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Universal Hydrogen announces $20.5M in Series A funding to build and test full-scale hardware for hydrogen commercial aircraft

Universal Hydrogen announced $20.5-million Series A financing round led by prominent Silicon Valley venture fund, Playground Global, with the investor syndicate comprising Fortescue Future Industries, Coatue, Global Founders Capital, Plug Power, Airbus Ventures, JetBlue Technology Ventures, Toyota AI Ventures, Sojitz Corporation, and Future Shape.

Founded in 2020 by aviation industry veterans Paul Eremenko, John-Paul Clarke, Jason Chua, and Jon Gordon, Universal Hydrogen is stitching together the end-to-end hydrogen value chain for aviation, both for hydrogen fuel and hydrogen-powered airplanes.

The financing allows Universal Hydrogen to accelerate the development of its hydrogen logistics network and regional aircraft conversion kits, and bolsters the company’s burgeoning commercial activities.

Universal Hydrogen is building a fuel distribution network that connects hydrogen production directly to the airplane using modular capsules that are transported using the existing freight network, avoiding the need for costly new pipelines, storage facilities, and fuel trucks.


Universal Hydrogen modular capsule.

The company is also developing conversion kits to retrofit existing 40-60 passenger regional airplanes with a hydrogen fuel cell powertrain.


Rendering of regional airplane with conversion kit and fuel capsules.

First commercial flights are planned no later than 2025, with operating costs equivalent to those of conventional hydrocarbon-burning airplanes and decreasing rapidly thereafter.

We see the near-term decarbonization of regional aviation as a first step and catalyst, setting the whole industry on a path to meeting Paris Agreement emissions targets. Hydrogen is today the only viable fuel for getting to true zero emissions in commercial aviation, and our goal is to de-risk the decision for Airbus, Boeing, and COMAC to make their next new airplane in the 2030s a hydrogen-powered one.

—Paul Eremenko, Universal Hydrogen co-founder and CEO

To that end, Universal Hydrogen will make hydrogen economically and universally available at airports worldwide, work with regulators to develop appropriate certification and safety standards, and demonstrate passenger enthusiasm for carbon-free, hydrogen-powered flight.

Since Universal Hydrogen’s initial fundraise and partnering with Plug Power and magniX, the team successfully demonstrated a sub-scale fuel cell powertrain and hydrogen capsules. The company also secured interest from multiple airlines to serve as early customers.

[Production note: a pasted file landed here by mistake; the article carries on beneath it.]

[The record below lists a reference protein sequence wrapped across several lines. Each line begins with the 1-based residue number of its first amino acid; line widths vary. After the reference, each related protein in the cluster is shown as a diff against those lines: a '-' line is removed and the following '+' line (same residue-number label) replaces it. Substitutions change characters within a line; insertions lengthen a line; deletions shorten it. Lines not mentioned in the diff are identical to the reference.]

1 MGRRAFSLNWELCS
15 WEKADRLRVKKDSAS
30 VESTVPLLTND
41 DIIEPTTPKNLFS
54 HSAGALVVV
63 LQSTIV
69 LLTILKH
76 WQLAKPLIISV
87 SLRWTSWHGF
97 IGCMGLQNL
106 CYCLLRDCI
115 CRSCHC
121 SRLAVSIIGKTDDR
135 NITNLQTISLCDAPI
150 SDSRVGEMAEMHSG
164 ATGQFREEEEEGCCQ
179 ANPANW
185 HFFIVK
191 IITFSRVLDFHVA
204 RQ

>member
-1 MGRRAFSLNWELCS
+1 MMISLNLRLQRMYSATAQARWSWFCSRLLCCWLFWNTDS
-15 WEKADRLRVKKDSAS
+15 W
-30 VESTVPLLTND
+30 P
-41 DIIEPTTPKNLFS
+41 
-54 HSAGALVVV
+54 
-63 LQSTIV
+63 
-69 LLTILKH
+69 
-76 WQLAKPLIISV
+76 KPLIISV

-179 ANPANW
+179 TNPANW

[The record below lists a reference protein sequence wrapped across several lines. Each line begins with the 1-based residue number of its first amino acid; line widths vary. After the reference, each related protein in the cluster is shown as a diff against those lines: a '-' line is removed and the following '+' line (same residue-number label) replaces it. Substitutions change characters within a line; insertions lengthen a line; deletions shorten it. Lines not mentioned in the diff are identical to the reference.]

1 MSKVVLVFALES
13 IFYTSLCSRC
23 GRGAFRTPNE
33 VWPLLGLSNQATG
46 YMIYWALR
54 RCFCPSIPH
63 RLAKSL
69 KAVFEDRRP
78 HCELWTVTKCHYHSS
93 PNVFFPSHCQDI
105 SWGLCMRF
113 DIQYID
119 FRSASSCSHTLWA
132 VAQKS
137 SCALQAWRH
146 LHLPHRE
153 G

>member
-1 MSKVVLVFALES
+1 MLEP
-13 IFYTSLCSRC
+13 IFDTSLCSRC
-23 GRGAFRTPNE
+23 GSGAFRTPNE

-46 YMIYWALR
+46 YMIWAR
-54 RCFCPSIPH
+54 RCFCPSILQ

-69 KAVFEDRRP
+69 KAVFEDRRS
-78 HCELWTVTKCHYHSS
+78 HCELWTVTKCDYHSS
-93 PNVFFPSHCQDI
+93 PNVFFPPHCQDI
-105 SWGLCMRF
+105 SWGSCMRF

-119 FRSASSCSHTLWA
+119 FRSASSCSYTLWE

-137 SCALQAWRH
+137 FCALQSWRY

The current financing round will enable Universal Hydrogen to grow its engineering team, complete a 2 MW fuel cell powertrain, and fully test both liquid and gaseous hydrogen capsules. The company is taking additional airline orders for its first several years of commercial deliveries. The company is also consolidating its operating footprint at Jack Northrop Field in Hawthorne, California.



With Toyota's involvement it will be interesting to see if they go the route of trying to piggyback on the relatively high volume of car fuel cells, and use a modified Mirai stack, or they go for more specialist higher density ones, likely at higher cost.

I reckon that is probably the route they will go, as weight is very important in aircraft, and can't be tolerated as much as in marine applications.


Use LH2


"First commercial flights are planned no later than 2025"

Good luck with that without already having a flying prototype and having to meet all of the FAA and European standards. This sounds like a flying version of the Nicola Truck.

Eviation expects to have their battery electric commuter aircraft flying by 2024. I doubt that they will make this deadline either but at least they have a prototype and I would bet on this before I would bet on Universal Hydrogen.



I had a look at who these guys are. on their site.
They are heavily tied in with Airbus, and pretty much top guys in their fields.

I certainly don't equate them with Nikola, who I said was a hyped up load of nothing.


Check out the board and the projects they have been involved in, including prototype hybrid planes etc:



I did look at the web site you recommended and I was probably wrong to equate them to Nicola. However, I would still bet against them on having commercial flights by 2025.

Look at:

At least Bye Aerospace has 2 seat and 4 seat battery electric aircraft flying and is probably close to having FAA certification for the 2 seater.

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We should look at Cargo Drones instead of looking at passenger travel and it may be closer than you think.
Several cargo drones capable of carrying hundreds or thousands of kilograms are in flight test, as well as a Cessna Caravan aircraft equipped with an autonomous flight system (check out
The Cessna Caravan aircraft would be a good choice for Universal Hydrogen since their magniX partner is already flying that aircraft (read "First Flight of MagniX eCaravan Showcases Maturity of Electric Aviation", Aviation Today, May 29, 2020.)
For longer range travel, liquid H2 would be needed (as @SJC points out), partner Plug Power has that covered, too.



You may be right, I don't know enough about the process to evaluate the timeline.

However, on their strategic advisory board they have two each of ex top brass of Airbus and the FAA, so at least they will have the best possible insights into what they need to do to get certified.



Any answer to replacing the current dirty blowtorch jet engines is a giant step forward.
I see the early answer to electric flight is battery electric for short range, followed by HFCs with jet engines burning H2 kicking the craft to altitude for long range, heavyweight flights..

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